Greater Manchester’s impressive leadership on the national devolution agenda should now be used to tackle the stark living standards inequalities between local areas across the city region, according to a new report published today (Tuesday) by the independent think-tank the Resolution Foundation.
The Foundation’s report looks at the city region’s successes and failures in boosting living standards over the last two decades, and sets out three key challenges that the new Metro Mayor will need to address when they are elected next May.
It notes with average household incomes in Greater Manchester almost £80 a week lower than the rest of the country outside the major cities (at £484) there is plenty of work to do to boost living standards.
The report details the strong performance that saw Greater Manchester outperform most other city regions in the decade running up to the financial crisis, in part thanks to the regeneration of the City centre. However, recent struggles mean it has lost the advantage it built up, while places like Rochdale and Oldham are falling further behind both newly successful areas like Manchester City centre and established living standards leaders like Trafford.
Between 1997 and 2007, Greater Manchester enjoyed strong economic growth and a buoyant labour market. Typical pay across the area rose by 15 per cent – and by 21 per cent for the lowest earners. The employment rate rose by 4 percentage points, while employment for single parents, BAME and disabled people rose by 10 percentage points.
However, even during this period of shared economic success, new geographic inequalities emerged. While the impressive growth of some traditionally poor areas – particularly those in and around the regional centre – reduced geographic inequality, the lacklustre performance of places like Oldham, Rochdale and Bolton created new divisions between the centre and northern outskirts of Greater Manchester.
Manchester’s performance in the years since the start of the crisis has been far less impressive. The strength of the economy (GVA per head) is still 3.5 percentage points below its pre-crisis peak – a gap the UK as a whole closed last year.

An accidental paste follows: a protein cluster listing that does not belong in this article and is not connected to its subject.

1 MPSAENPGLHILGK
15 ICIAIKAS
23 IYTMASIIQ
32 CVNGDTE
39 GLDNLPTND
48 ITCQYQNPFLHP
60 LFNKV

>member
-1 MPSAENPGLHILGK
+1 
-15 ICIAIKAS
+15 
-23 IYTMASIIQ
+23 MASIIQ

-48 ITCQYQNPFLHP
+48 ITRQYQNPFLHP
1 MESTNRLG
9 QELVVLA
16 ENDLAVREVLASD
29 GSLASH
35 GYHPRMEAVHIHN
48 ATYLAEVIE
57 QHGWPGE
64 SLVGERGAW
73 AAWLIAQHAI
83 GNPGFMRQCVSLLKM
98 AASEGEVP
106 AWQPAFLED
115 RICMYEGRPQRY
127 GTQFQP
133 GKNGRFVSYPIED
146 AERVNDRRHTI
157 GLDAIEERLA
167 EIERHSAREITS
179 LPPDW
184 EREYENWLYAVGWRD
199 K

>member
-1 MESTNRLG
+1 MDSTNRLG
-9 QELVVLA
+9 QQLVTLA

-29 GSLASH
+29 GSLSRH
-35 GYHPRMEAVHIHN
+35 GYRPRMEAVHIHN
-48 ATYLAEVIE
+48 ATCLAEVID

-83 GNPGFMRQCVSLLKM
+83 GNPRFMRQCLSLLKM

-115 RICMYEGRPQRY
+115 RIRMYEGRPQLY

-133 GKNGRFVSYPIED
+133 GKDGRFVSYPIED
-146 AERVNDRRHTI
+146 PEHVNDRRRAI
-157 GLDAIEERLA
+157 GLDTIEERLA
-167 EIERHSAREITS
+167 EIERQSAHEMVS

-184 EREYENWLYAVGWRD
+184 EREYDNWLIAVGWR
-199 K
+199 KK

Its labour market has also disappointed. Workers in Greater Manchester experienced a deep pay squeeze, with typical earnings still no higher than they were in 2002 despite the recent recovery.
The region’s mixed record on employment has contributed to a further widening of already stark geographic inequalities. While Manchester and Salford have experienced impressive employment growth of around six percentage points over the last five years, employment has grown by just one percentage point in Bury, and has actually fallen in Rochdale during this time.
Greater Manchester’s jobs divide is felt most keenly by disadvantaged groups – a BAME person is 50 per cent more likely to be in work if they live in Trafford, compared to Manchester – highlighting that serious living standards challenges remain even in the City centre.
Looking at the current living standards picture across Greater Manchester, the report identifies three key challenges that the new Metro Mayor should prioritise. They are:
- Tackle the stark employment divide. The Mayor should target closing the huge 20 percentage point ‘jobs gap’ between the highest and lowest employment levels – the biggest gap of any city in Britain – for disadvantaged groups in different parts of the same city region.
- Boost productivity. Greater Manchester must turn its post-crisis productivity slump around. It should use its high graduate retention rate to boost the number of professional and managerial jobs, showing the continued importance of developing the City centre as a magnet for such jobs.
- Address housing affordability concerns. Boost house building to address the dramatic drop in home ownership, which has fallen even faster than London since the early 2000s.
Stephen Clarke, Research Analyst at the Resolution Foundation, said:
“The regeneration of central Manchester from the 1990s onwards has helped the wider economy to thrive in the years running up to the financial crisis. These gains fed through into people’s pay packets and were shared fairly too, with the lowest earners witnessing the fastest pay growth. They also saw Greater Manchester establish itself at the forefront of a much needed devolution agenda, driving changes far beyond the city itself.
“But a tough recession and sluggish recent recovery means that the new Metro Mayor will face a city region at a crossroads. There is plenty of scope for Manchester to thrive again, but also a risk that it could fall behind other major cities, as it has been doing recently.
“Central to getting Greater Manchester back on track is tackling the stark geographical disparities across the region. This should include targeting the region’s 20 per cent jobs gap for disadvantaged groups. Because while the regional centre and Trafford have enjoyed impressive growth in recent decades, areas like Oldham and Rochdale have been left behind.
“The good news is that as a result of impressive leadership on devolution, the new Metro Mayor will have more tools than any other Mayor in Britain – from employment and skills, to transport and housing – to take on Greater Manchester’s living standards challenge.
“But the pressure is on whoever wins in May. Greater Manchester is the poster boy for an exciting new era of devolution. The success or otherwise of its first Metro Mayor could therefore determine the future of devolution across Britain.”